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CHRONIC ASTHMA Avoiding attacks

GeoffBosworth195661GeoffBosworth195661 Member Posts: 163 Pioneering
edited April 2018 in News and opportunities

Hello to all in my study questions are to be asked with the weather changes but to prepare for chronic asthma sufferers I have a list preparing of an increase of 24% this figure from 2017 - 2018 updated review.  

The goal of asthma treatment is to avoid attacks so that you stay well. That’s often possible when you avoid your triggers, take your medicine, and follow the asthma action plan that you made with your doctor.

But if an asthma attack does happen, you must start treatment as soon as you notice symptoms.

If your symptoms are severe and don’t go away after you follow your asthma action plan and use your medications as directed by your doctor, then call 911 right away and get emergency help.  Don’t drive yourself to the hospital. It’s not safe.

What to Expect at the Hospital

When you get to the hospital, the doctors will make sure that your symptoms are due to asthma, how severe it is, and whether you have any other conditions that could be involved, such as pneumonia.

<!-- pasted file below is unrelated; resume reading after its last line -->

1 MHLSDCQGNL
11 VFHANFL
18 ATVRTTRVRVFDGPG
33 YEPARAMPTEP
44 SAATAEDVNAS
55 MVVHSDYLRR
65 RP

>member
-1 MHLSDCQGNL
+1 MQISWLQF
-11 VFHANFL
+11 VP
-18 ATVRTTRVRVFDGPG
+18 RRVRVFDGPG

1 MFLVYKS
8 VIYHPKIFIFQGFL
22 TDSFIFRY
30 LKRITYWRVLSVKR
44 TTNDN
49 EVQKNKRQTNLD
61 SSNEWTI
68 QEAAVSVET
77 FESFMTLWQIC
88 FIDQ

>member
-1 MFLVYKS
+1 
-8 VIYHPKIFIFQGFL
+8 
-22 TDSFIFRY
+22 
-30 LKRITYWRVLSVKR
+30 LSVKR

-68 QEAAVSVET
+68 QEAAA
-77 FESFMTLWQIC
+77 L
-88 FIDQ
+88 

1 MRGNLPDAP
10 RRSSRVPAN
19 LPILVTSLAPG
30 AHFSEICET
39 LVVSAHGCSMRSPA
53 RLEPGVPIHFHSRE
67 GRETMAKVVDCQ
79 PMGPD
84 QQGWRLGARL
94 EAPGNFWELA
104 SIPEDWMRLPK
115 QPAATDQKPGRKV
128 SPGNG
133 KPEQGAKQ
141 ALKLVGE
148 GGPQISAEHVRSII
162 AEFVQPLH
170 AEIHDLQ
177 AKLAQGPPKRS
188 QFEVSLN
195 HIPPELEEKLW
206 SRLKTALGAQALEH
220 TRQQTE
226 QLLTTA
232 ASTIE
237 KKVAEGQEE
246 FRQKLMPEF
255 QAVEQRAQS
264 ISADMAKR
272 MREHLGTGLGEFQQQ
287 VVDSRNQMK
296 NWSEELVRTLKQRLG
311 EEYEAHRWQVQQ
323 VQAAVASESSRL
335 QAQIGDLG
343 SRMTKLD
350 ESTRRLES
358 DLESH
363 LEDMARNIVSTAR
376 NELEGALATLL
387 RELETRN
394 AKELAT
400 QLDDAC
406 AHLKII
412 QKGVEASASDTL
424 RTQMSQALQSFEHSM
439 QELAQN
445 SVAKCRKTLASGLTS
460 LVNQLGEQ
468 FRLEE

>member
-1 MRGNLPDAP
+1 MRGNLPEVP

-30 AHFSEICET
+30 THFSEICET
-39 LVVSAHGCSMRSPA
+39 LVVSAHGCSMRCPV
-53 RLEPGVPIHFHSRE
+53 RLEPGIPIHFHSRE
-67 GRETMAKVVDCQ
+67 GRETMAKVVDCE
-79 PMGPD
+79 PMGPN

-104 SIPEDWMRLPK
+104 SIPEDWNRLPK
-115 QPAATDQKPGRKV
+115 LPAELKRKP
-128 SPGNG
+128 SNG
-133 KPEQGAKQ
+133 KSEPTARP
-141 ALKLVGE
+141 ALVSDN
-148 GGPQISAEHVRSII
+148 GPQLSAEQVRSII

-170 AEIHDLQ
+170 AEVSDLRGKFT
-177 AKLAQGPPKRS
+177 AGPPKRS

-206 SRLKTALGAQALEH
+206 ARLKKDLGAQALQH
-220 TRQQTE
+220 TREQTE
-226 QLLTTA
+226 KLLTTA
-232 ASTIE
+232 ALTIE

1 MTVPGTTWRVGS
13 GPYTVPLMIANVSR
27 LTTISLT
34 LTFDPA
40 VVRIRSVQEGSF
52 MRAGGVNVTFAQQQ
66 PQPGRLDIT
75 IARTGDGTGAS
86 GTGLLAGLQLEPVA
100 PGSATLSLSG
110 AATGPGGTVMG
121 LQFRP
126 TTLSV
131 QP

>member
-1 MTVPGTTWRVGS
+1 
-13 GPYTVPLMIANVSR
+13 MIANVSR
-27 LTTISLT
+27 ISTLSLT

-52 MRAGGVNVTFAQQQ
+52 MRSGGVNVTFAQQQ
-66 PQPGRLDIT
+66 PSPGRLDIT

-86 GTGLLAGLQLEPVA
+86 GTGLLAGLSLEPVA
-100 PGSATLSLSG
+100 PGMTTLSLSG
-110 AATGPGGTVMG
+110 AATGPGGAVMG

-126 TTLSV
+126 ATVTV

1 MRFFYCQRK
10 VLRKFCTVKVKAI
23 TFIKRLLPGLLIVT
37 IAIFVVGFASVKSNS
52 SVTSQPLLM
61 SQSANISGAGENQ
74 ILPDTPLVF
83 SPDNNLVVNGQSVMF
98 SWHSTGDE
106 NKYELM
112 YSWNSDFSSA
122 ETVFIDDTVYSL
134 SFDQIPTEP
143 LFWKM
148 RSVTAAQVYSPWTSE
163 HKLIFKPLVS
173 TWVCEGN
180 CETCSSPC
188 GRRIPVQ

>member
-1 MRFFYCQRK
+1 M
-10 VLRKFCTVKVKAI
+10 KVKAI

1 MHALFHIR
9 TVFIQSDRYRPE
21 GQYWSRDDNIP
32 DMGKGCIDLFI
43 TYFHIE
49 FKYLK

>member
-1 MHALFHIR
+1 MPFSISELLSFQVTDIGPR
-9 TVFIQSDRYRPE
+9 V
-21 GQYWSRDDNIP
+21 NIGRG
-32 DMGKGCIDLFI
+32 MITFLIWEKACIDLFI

Your treatment in the hospital may include continuous use of an asthma nebulizer, and also supplemental oxygen and steroid medicine to stop the attack.

The doctor may also give you a dose of magnesium sulfate, which you’d get by IV, to help the muscles around your airways relax. These aren’t medicines that would be a normal part of asthma care -- doctors just use them for emergencies.

If medicines don’t help, you may need a mechanical ventilator in an intensive care unit to help you breathe. Your doctors will insert a breathing tube into your nose or mouth to do this.  These breathing aids are temporary. Your doctor will remove them once the attack ends and your lungs have recovered enough to breathe without the machine’s help. 

When You Go Home

When the doctors at the hospital decide that you’re well enough to go home, they’ll make sure that you have:

  • Medicines to keep your asthma under control
  • An asthma action plan that lets you know how to prevent asthma attacks and manage your condition. You should already have one of these, but if you don’t, you will when you leave the hospital.
  • Instructions for follow-up care

If your child has asthma, make sure that his school, babysitters, day care, and anyone else who takes care of him knows about his asthma action plan so that they know what to do in case of an attack. Geoff Bosworth ( Professor )

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